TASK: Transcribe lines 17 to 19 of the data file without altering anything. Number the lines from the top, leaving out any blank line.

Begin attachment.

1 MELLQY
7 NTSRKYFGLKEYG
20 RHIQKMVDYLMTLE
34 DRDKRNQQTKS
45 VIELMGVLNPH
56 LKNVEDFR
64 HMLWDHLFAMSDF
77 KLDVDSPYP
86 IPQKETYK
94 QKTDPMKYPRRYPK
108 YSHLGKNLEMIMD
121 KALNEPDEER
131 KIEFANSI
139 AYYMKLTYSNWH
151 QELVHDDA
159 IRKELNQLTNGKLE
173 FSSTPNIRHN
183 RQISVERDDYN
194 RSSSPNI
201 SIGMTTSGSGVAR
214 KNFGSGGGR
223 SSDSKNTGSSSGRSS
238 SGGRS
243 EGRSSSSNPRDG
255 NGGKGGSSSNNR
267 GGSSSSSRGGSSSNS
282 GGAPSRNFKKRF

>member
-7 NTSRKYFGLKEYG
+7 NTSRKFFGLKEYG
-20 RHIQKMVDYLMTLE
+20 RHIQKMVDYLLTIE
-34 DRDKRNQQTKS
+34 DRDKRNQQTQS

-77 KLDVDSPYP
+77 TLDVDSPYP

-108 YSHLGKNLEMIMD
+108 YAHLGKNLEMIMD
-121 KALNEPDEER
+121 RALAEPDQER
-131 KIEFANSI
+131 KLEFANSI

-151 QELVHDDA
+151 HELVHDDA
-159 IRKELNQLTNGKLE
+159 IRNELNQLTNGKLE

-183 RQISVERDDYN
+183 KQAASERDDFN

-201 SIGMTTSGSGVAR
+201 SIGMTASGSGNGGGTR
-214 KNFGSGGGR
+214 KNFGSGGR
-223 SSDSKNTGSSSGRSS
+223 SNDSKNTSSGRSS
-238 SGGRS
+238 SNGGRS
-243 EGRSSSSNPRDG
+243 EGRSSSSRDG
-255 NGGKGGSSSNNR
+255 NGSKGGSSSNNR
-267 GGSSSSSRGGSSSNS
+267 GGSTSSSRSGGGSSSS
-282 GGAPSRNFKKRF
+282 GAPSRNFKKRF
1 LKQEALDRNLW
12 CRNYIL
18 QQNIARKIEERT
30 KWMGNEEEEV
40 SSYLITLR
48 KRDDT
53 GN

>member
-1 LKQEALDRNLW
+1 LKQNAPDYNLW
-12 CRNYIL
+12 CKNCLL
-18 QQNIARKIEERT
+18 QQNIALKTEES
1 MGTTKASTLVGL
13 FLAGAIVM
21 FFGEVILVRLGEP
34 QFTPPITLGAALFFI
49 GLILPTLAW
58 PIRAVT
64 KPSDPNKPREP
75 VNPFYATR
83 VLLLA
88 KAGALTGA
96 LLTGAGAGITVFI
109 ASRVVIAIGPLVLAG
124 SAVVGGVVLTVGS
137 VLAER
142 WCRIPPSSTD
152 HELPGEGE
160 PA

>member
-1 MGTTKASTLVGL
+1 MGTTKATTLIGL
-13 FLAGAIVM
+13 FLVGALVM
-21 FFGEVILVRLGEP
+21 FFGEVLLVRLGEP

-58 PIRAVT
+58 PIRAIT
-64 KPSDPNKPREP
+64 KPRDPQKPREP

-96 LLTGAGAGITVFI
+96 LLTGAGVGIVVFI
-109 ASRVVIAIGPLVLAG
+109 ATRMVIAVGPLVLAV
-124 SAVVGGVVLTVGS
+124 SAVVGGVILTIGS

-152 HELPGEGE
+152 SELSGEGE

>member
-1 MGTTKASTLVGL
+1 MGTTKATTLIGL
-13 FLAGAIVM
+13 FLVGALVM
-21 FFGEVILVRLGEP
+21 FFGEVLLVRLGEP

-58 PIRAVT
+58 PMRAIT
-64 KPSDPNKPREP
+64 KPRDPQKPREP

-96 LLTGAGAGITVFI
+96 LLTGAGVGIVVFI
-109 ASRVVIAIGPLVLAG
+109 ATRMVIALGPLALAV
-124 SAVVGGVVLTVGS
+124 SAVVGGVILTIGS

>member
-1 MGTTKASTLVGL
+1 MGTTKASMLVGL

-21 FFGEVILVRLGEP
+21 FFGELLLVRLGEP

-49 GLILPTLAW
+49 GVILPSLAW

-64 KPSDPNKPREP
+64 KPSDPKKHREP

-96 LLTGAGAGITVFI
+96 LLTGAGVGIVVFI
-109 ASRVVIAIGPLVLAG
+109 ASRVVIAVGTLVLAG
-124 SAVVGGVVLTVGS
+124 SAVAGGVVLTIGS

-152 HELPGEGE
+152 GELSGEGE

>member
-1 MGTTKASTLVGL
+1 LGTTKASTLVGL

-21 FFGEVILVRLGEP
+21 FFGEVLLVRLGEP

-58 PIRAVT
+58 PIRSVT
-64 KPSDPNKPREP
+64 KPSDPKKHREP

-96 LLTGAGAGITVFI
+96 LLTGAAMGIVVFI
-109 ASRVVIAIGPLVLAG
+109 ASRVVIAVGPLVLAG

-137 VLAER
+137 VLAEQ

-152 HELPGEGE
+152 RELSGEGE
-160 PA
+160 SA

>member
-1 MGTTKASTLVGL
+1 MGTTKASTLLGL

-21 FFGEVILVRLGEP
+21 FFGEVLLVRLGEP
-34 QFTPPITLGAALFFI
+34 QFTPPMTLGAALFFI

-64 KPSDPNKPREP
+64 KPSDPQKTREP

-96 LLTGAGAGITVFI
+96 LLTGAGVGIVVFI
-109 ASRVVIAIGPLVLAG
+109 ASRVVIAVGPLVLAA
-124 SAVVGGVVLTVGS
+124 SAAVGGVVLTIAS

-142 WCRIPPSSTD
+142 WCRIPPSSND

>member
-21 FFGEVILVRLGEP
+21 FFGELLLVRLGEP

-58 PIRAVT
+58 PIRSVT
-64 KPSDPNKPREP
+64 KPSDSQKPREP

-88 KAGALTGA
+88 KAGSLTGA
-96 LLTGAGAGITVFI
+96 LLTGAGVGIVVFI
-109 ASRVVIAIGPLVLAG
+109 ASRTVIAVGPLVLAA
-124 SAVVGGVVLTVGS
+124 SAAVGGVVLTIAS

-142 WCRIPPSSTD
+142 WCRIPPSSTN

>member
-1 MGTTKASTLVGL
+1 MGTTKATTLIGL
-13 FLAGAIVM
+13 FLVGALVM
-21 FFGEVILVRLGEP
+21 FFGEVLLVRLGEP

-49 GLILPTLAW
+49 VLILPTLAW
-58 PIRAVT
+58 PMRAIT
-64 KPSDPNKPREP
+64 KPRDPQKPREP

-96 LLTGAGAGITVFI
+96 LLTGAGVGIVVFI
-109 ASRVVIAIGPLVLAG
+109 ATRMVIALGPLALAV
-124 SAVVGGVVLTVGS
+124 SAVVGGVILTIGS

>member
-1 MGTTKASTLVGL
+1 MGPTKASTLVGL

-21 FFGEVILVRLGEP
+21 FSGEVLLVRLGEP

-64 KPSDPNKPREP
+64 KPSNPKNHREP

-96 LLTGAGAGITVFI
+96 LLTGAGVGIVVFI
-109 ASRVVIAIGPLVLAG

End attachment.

173 FSSTPNIRHN
183 RQISVERDDYN
194 RSSSPNI